Address:  7152 Lone Star Rd 32211
Hours:  Mon-Sat: 8:00am-4:30pm; June-Aug,  Sun: 10:00am-4:00pm
Fees:  $4 Adults, $2 Kids ages 3-17
Trail Info
 

 Tree Hill Nature Center

 

Kathryn Abbey Hanna Park

“Hanna Park” has much more than just the trails to offer active families. There’s a playground, many picnic areas, a lake with kayak rentals, beach access, camping, and a splash park that is open in the summer. The trails at Hanna are popular with mountain bikers! Park rules say that “bikers yield to hikers,” but if your kids’ movements are as unpredictable as mine are… it’s best to look out!

This park has a mix of both long and short trails, ranging from 0.2 to 4.5 miles with varying levels of difficulty. Be sure to consult a map and know where you’re going. Both the “Scout Trail” and “Lil’ Joe Trail” are very short trails and could be a good place to start. If you don’t think your kids can go the distance on a 4.5 mile trail, but you want to see something different, then at the start of a trail just set a time to turn around and go back rather than trying to make it all the way around the loop. (Nothing is worse on a hike than dragging along a worn out kid.)

 Address: 500 Wonderwood Drive 32233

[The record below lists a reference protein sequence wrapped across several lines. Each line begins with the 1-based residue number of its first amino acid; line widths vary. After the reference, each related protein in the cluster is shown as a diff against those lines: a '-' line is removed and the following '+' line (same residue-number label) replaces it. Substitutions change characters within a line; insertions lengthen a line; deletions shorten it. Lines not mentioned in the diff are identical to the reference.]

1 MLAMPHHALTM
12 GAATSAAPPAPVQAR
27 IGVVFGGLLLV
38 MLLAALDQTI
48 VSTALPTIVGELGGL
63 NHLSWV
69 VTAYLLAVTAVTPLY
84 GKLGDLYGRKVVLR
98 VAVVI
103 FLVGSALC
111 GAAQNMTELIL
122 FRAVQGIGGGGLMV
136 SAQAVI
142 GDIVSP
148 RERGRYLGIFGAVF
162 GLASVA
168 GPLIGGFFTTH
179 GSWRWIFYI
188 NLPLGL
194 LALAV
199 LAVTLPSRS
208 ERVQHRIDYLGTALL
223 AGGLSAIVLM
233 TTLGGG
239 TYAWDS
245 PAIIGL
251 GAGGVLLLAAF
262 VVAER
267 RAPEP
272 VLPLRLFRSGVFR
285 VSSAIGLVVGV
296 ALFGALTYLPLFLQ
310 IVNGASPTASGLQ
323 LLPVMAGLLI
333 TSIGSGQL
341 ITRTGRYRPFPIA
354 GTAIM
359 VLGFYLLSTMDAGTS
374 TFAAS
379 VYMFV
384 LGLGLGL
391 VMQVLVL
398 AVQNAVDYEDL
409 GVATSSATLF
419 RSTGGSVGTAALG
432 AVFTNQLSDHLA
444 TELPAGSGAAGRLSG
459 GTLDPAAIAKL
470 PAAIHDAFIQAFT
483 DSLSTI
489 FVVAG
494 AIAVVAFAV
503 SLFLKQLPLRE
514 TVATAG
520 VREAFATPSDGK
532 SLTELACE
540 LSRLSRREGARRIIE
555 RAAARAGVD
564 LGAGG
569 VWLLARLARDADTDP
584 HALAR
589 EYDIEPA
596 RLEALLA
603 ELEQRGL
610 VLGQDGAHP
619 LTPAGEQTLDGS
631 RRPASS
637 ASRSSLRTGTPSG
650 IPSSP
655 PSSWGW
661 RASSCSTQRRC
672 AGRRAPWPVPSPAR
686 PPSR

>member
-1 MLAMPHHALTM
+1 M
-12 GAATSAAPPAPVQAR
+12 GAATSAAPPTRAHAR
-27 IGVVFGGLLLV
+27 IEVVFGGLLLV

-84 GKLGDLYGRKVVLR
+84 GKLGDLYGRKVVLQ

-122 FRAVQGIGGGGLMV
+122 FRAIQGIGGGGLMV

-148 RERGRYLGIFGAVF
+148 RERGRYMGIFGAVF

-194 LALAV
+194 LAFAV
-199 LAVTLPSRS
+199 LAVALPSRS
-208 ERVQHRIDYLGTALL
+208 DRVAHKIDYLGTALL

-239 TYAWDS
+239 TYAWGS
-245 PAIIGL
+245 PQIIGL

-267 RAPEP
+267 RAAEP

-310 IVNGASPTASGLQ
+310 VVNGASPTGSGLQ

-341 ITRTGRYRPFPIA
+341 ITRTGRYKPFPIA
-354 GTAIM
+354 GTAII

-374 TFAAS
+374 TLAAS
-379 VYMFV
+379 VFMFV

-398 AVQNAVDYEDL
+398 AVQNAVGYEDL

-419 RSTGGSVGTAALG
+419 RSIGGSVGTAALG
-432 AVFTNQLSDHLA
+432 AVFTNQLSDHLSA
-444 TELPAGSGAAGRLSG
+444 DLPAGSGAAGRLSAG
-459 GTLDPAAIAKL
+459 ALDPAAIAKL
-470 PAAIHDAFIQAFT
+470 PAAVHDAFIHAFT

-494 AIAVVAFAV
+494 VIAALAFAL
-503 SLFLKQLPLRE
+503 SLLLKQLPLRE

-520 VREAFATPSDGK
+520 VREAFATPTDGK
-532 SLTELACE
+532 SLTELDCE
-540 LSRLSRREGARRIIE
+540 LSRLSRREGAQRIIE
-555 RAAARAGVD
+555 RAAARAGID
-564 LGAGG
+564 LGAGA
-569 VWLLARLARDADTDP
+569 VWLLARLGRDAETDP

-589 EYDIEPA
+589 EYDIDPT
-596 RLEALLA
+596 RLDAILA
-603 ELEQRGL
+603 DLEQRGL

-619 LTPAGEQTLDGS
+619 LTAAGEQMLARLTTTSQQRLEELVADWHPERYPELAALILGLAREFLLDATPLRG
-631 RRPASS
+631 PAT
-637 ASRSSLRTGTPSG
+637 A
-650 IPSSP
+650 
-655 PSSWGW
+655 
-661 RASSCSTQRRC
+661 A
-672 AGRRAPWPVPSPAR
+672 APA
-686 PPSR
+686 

Hours: April – October 8am-8pm, November – March 8am-6pm
Fees:  8-10am $1/person, 10am-close $3/car
Trail Map

 

Cradle Creek Preserve

This is a short and sweet trail that is nice and wide and mostly jogging stroller-friendly. Several points of the trail take you over boardwalks and bridges. My kids enjoy walking on these because of how their footsteps sound! One leg of the trail takes you to an overlook of the Pablo Creek Estuary. Another section of the trail takes you by a canoe launch site. My kids enjoyed collecting “treasures” during this hike! This trail has nice tree cover that greatly helps to reduce the heat.

Address:  900 15th St.  32250
Hours: Sunrise-Sunset
Fees:  none
Trail Map
 

 Cradle_Creek_Preserve Cradle_Creek_Treasures

 

Jacksonville Arboretum

The Jacksonville Arboretum is one of my favorite places to hike both with and without the kids. This beautiful park is maintained by volunteers and just keeps getting better year after year. There is a nice short “lake loop” that is easily accessible to jogging strollers.